Of course, if you lived in Houston, you did understand, and you found yourself hauling out the same tired saws about Houston that local boosters have been pushing for decades. Even Parker couldn’t avoid it, talking up the place to those reporters from Melbourne and the Basque Country: Houston is the fourth-largest city in the nation. Houston has one of the largest gay populations in the U.S. Houston is sophisticated and diverse; the fourteen-member city council features a Mr. Hoang, a Mr. Rodriguez, a Mr. Gonzalez, several black men and women, and a white lesbian, Sue Lovell, along with the assorted plain vanillas, and that’s not a particularly recent development. Because, above all, Houston is tolerant—except, maybe, for the last few bitter weeks of the election, when Parker’s opponent allowed surrogates to attack her sexual orientation, a plan that backfired big-time. The city has always been a place where no one cared where you came from, where you could do whatever you were big enough to do. “You just put your head down and you work hard,” Lovell told me, chalking Parker’s victory up to the Houston Way. “If you do that, you get the respect.” (Lovell did add, however, that she had cried all the way through Parker’s inaugural speech, “which was one of the biggest surprises, because nobody has ever seen me cry.”)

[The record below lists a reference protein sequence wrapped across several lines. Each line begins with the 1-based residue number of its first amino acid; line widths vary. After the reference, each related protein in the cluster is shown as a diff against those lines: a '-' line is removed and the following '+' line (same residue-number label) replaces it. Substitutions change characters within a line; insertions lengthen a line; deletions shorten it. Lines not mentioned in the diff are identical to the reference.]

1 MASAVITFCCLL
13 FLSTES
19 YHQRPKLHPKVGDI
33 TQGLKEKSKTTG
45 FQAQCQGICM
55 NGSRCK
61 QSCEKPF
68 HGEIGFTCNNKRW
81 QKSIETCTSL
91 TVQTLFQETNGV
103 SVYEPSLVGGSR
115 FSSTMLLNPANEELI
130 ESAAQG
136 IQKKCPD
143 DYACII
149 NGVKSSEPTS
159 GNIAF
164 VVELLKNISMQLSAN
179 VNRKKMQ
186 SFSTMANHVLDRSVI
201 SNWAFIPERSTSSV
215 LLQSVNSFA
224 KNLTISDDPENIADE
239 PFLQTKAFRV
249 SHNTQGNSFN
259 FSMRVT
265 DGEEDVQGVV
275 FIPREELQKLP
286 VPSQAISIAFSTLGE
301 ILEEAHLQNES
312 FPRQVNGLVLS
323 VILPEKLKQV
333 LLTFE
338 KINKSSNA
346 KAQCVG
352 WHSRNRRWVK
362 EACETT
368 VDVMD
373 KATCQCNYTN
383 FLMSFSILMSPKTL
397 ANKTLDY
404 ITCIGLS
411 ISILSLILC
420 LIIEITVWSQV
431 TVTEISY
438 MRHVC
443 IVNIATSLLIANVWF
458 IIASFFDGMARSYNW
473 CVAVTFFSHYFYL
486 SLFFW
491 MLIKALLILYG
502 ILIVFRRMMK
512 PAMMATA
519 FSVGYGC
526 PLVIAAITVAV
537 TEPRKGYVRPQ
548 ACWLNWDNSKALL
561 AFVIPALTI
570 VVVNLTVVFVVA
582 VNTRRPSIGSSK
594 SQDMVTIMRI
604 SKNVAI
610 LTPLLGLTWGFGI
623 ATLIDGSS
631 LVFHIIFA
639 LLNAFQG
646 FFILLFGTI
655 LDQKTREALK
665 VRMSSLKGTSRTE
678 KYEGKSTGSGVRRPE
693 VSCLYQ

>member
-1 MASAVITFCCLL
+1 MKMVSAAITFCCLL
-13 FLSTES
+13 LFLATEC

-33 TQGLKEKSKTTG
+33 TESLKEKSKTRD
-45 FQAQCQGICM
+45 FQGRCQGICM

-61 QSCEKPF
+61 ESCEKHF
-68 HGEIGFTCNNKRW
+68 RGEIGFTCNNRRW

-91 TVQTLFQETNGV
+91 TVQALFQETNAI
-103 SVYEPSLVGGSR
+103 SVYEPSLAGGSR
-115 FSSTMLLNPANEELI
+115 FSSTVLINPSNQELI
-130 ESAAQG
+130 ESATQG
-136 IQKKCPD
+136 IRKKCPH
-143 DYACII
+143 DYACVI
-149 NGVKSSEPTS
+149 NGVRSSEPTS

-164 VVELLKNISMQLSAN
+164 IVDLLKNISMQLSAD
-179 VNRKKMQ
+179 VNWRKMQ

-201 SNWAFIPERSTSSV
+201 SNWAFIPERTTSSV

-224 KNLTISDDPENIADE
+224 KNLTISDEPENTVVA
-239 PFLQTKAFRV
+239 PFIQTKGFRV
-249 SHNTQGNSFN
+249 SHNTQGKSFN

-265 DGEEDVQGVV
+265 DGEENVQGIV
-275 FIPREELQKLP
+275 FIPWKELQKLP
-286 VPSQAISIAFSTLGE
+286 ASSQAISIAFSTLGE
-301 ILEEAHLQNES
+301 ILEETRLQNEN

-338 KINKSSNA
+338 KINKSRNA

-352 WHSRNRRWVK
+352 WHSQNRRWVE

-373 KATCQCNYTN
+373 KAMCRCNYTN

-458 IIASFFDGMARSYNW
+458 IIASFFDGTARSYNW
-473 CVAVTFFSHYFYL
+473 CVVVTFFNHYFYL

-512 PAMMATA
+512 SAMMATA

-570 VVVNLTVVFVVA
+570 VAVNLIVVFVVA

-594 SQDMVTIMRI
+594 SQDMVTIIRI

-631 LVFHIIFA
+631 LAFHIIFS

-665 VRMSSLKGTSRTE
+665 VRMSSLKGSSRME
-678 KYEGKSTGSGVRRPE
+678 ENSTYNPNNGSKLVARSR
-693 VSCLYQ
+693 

For someone who has made history, Parker herself is fairly sanguine about her new role. On the day we met in her office, two weeks into the mayor’s job, she looked like a person who was just where she wanted to be—her smile seemed a lot more relaxed and far less practiced than on the campaign trail—and she interrupted the interview only once, to take a call from one of her two adopted daughters to coordinate dinner plans. If Houstonians aren’t exactly fazed by having an openly gay official lead them, it has a lot to do with the years that she—and plenty of other gays—devoted to inoculating them. Parker, who is now 53, held office for twelve years before becoming mayor, first as a city councilwoman and then as controller, with Hubbard at her side all along. “There aren’t very many questions I haven’t been asked,” she told me. She has never hidden her sexual orientation—not even as a student at Rice University, when she was shunned in her dorm for being a lesbian—and she worked in the earliest, bloodiest trenches of Houston’s gay rights movement, when advocates got their tires slashed and routinely received death threats. In 1998, when Parker first joined the city council, she and Hubbard crossed a stage holding hands for the first time; it was then that the city’s protocol office thought to ask Parker how, exactly, it should refer to Hubbard. (The no-nonsense Parker chose the less than lyrical “life partner.”) As Parker proved herself to be a highly competent, trustworthy city official, people carped far less about her gayness than about her Rice geekiness.